On 14 September, more than 20 drones and cruise missiles damaged Aramco’s facilities in Abaqiq and Khurais. The strikes cut off half of Saudi Arabia’s oil production, resulting in a short-term 20% spike in prices. The Yemeni Shia (Houthi clan) militia took responsibility, justifying it by Arab countries’ intervention in Yemen. Iran has publicly dissociated itself from involvement in the attacks, but at the same time supported Houthi’s version and repeated its threats to U.S. forces in the Gulf. The Saudis argued that the attack originated in the north (not from Yemen), probably via Iraqi or Kuwaiti air space. France, Germany and the UK view Iran as the only possible source of the attacks.
Gaps in Saudi Defences
The coordinated air strikes exposed the limitations of the Saudi air and missile defence architecture, built over three decades for large-scale conflict and protection from ballistic missiles. Despite the large territory it was designed to defend, the system proved itself during missile attacks launched from Iraq in 2003 and from Yemen since 2015. However, intensified strikes by Houthis forced the Saudis to reconfigure their defence system and to adapt to parallel threats from the north and south. The system is based on 108 long-range air and missile defence PAC-2/3 units, which have so far intercepted more than 100 ballistic missiles from Yemen. Only a few missiles launched at Saudi Arabia hit cities, airfields or military bases.
The effectiveness of the Saudi system prompted Houthis and their Iranian sponsor to change their weapons and tactics to take advantage of the vulnerabilities and weaknesses of Saudi Arabia’s early warning systems and the low readiness of air defence crews. The success of the September 14 strikes resulted from the 120° angle limit of Saudi AN/MPQ-53/65 radars, and lack of data from five AWACS E-3 aircraft, which should be able to track objects at low altitude. Saudi air defences were also unable to intercept low-flying missiles and drones en route and in the vicinity of both Aramco installations. Such capabilities should be guaranteed by the medium-range I-Hawks (108 units), short-range Crotales and Shanines (181 units) and point-defence with Avangers and Mistrals (around 400 units), which could not be launched without warning. All these limitations became apparent during earlier, single-drone attacks from Yemen on the main east-west oil pipeline, and during strikes from Iraqi territory by non-state actors on Aramco’s oil pump stations in March and May. It is also likely that there was a failure to exchange information between six Arab members of the Gulf Cooperation Council (GCC), which in 2016 initiated situational awareness in the air and missile defence area.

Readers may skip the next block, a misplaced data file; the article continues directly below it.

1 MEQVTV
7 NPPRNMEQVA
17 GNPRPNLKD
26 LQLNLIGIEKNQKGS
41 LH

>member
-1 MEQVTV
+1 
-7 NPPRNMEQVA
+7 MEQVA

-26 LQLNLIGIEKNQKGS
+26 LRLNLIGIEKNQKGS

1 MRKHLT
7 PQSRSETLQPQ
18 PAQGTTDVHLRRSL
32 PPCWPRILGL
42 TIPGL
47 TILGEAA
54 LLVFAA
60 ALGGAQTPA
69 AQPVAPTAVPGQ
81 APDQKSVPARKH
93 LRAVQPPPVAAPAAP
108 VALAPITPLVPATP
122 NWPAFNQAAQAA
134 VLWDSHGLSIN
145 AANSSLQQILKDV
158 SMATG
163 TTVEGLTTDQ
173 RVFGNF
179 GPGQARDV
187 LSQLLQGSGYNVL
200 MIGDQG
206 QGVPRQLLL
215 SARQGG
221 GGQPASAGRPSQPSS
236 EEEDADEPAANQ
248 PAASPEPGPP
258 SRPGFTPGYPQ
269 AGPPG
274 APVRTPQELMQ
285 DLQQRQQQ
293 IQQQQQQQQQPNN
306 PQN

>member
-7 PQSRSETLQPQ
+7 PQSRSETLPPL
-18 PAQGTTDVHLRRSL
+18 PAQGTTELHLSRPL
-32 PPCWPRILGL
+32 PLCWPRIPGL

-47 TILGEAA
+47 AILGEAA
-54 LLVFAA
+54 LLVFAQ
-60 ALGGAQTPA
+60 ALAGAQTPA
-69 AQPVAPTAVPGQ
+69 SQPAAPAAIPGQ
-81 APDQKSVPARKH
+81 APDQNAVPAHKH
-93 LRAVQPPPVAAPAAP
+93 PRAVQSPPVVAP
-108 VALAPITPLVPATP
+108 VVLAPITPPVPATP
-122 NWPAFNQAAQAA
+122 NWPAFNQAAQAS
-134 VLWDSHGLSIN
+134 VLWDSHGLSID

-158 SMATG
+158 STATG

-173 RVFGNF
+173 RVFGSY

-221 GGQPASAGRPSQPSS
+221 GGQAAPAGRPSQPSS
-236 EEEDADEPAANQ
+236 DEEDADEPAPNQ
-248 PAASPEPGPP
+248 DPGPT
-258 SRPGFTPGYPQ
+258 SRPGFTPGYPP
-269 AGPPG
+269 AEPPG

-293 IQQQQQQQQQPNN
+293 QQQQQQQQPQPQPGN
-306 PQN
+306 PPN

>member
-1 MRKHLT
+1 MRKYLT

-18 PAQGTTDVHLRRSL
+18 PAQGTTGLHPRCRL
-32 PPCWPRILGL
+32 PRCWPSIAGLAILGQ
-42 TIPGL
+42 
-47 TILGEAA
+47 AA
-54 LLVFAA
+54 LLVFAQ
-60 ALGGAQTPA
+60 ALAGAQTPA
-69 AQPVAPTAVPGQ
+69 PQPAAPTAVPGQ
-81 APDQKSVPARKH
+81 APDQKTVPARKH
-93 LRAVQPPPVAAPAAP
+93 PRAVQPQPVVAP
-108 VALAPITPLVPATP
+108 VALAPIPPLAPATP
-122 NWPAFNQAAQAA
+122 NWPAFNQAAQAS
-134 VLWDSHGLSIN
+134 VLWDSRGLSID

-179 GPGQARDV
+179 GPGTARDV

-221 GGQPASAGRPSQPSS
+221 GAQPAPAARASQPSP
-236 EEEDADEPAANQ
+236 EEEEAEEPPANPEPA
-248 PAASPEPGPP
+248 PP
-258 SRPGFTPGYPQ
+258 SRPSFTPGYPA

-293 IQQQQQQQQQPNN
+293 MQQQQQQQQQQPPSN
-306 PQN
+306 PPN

The Strategic Context
The 14 September attacks further escalated tensions between Iran and the United States. It is possible that Iran intended to demonstrate the failure of U.S. “maximum pressure” policy in its regional and nuclear dimensions, and to show the limitations of U.S. security guarantees for the GCC. Iran has demonstrated the ease with which it can block oil exports in all directions, through the earlier Houthi attack on the main Saudi oil pipeline, incidents during which tankers in the Strait of Hormuz have been attacked or detained (May to July), and the latest attack on Aramco. These actions harm the economic interests of oil producers in the Gulf, as well as those of its main importers (80% of Saudi oil exports go to Asian countries). Traditionally, the U.S. has been recognised as a protector of uninterrupted oil exports from the Gulf. However, this region accounts for only 16% of total current U.S. oil imports. The U.S. announced the activation of its strategic oil reserves immediately after the Aramco strikes, but President Donald Trump also emphasised the country’s independence from Gulf oil. This kind of response, together with Trump’s earlier public reluctance about war in the Middle East and problems in building an international coalition to protect tankers transiting the Gulf may reassure Iran that escalation of tensions is the right policy, at least in the short-term.